When you turn 65 you have to master a new health care system.
If you are still working, you may not have to enroll in Medicare Part B.
We’re here to help you every step of the way.
Medicare is the federal health insurance program for people who are 65 or older, certain younger people with disabilities, and people with End-Stage Renal Disease (permanent kidney failure requiring dialysis or a transplant, sometimes called ESRD).
Medicare was implemented by the federal government in 1966 and makes coverage available for more than 55 million people. While working, you pay payroll taxes which fund Medicare Part A. Medicare Part B is paid by you and is a monthly premium based upon your annual income for the prior 2 years.
Often, Medicare Parts A & B are referred to as Traditional or Original Medicare.
1. Medicare Part A (Hospital Insurance)
Part A covers inpatient hospital stays, care in a skilled nursing facility, hospice care, and some home health care.
2. Medicare Part B (Medical Insurance)
Part B covers certain doctors' services, outpatient care, medical supplies, and preventive services.
3. Medicare Part C (Medicare Advantage Plans)
A type of Medicare health plan offered by a private insurance company which contracts with Medicare to provide you with all your Part A and Part B benefits.
Advantage Plans include Health Maintenance Organizations, Preferred Provider Organizations, Private Fee-for-Service Plans, Special Needs Plans, and Medicare Medical Savings Account Plans. If you’re enrolled in a Medicare Advantage Plan, most Medicare services are covered through the plan and aren’t paid for under Original Medicare.
Most Medicare Advantage Plans offer prescription drug coverage.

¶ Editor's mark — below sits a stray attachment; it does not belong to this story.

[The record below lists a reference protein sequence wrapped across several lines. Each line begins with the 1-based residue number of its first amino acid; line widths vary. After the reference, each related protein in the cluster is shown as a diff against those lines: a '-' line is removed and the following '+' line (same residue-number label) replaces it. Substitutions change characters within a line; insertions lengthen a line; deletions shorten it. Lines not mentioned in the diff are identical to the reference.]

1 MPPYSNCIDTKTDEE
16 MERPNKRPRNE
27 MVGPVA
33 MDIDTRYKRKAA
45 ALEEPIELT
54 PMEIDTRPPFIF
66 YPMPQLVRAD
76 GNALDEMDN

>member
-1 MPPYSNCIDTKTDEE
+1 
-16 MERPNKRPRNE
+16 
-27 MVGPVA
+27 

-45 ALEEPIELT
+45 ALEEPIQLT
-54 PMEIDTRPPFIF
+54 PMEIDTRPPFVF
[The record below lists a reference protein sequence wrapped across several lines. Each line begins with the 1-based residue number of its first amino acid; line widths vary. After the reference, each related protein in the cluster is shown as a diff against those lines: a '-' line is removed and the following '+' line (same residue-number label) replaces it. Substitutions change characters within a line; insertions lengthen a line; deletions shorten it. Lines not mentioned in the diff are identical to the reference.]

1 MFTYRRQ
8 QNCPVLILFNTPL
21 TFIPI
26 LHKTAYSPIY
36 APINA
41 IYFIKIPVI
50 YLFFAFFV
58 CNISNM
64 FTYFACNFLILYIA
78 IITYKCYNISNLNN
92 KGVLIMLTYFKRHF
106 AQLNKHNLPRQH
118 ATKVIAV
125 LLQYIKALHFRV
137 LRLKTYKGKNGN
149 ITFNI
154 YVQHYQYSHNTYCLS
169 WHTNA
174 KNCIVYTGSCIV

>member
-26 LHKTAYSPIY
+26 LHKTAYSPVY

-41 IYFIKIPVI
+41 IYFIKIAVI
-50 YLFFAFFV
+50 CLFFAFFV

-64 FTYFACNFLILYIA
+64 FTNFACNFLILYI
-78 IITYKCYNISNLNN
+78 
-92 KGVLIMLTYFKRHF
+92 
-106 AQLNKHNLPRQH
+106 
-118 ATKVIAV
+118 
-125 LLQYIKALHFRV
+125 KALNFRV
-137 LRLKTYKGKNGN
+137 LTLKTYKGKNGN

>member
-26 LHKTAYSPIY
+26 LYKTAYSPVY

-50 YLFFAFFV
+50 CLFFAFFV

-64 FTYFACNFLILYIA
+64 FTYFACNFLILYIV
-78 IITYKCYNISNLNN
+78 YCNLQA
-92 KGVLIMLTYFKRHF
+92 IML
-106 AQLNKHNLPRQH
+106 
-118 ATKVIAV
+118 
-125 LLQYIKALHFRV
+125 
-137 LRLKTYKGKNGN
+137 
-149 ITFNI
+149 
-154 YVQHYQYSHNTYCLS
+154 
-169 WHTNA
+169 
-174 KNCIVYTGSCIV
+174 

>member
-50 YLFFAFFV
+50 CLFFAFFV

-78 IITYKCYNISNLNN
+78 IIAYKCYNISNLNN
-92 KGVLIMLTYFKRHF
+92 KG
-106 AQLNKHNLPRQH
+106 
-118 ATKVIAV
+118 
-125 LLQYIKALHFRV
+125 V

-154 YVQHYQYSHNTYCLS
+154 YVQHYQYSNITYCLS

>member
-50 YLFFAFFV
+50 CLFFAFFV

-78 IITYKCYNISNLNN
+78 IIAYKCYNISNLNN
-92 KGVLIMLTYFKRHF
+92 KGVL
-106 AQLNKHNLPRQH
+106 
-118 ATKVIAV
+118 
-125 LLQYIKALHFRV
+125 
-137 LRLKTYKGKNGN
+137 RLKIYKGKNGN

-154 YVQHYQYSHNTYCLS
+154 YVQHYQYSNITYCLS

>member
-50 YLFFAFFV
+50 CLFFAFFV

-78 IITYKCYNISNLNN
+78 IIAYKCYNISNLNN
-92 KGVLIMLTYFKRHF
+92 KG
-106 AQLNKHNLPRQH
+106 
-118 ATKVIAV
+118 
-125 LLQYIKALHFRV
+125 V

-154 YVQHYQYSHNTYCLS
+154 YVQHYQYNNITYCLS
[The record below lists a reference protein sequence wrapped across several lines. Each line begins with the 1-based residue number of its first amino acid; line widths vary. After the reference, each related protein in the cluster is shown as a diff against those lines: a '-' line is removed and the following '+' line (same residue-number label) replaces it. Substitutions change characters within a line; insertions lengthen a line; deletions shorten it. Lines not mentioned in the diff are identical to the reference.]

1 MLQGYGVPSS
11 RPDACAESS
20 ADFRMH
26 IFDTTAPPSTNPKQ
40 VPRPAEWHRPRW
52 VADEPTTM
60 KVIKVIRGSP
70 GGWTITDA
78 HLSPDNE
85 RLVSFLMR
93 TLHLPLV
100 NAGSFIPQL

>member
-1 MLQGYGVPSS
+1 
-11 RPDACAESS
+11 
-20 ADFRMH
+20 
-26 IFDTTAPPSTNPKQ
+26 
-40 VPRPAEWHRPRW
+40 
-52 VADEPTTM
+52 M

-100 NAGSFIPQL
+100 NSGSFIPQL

4. Medicare Part D (prescription drug coverage)
Part D adds prescription drug coverage to Original Medicare, some Medicare Cost Plans, some Medicare Private-Fee-for-Service Plans, and Medicare Medical Savings Account Plans. These plans are offered by insurance companies and other private companies approved by Medicare. Medicare Advantage Plans may also offer prescription drug coverage that follows the same rules as Medicare Prescription Drug Plans.
On average Medicare Parts A & B cover about 50 percent of the costs (co-pays, co-insurance, deductibles) incurred by plan members. These out of pocket costs or “gaps” are borne by the plan member, most often in the form of supplemental coverage through private insurance carriers.
Because coverage is limited, many people seek out supplemental insurance options and prescription drug coverage – both at an extra cost.
This is either the health insurance portion of your coverage (Medigap) or your health insurance and drug (Medicare Advantage) combined coverage.
Medigap - Also referred to as a Medicare supplement - covers the gaps in traditional Medicare. There are 11 standardized plans to choose from and usually cover all or a portion of the cost of co-pays, co-insurance, and deductibles.
Medicare Advantage plans, at a minimum, cover everything offered by traditional Medicare Parts A & B. Many Medicare Advantage plans also include dental care, prescription drug coverage, health club membership, often at a minimal cost. You work within a network (PPO, HMO) of doctors, hospitals, etc. These plans change on an annual basis.
Prescription drug coverage plans are not provided within the traditional Medicare program. There are many available plans to choose from, and some plans’ formularies of covered drugs are broader than others. These plans change on an annual basis.
Most direct-to-consumer websites present Medigap or Medicare Advantage plans as straightforward proposition. Experience shows that may not be the case. Each plan is state specific so it’s advisable to seek the advice of an experienced advisor who can help you with your Medicare enrollment, selection of supplemental insurance, and do an analysis of your prescription drug coverage needs.
Working with an experienced advisor, will ensure that you have “peace of mind” in selecting the most cost effective and best coverage given your unique health care needs, both now and in the future.
There is never a charge to meet with us as it is prohibited by Medicare. We are compensated by the insurance company should you decide you’d like us to help you with your Medicare enrollment and supplemental plan selection.
Also, during the Annual Election Period which runs annually from 10/15 – 12/07 for an effective date of January 1st we offer a complimentary review of your existing supplemental plans which also includes a detailed analysis of your Medicare Part D prescription drug coverage.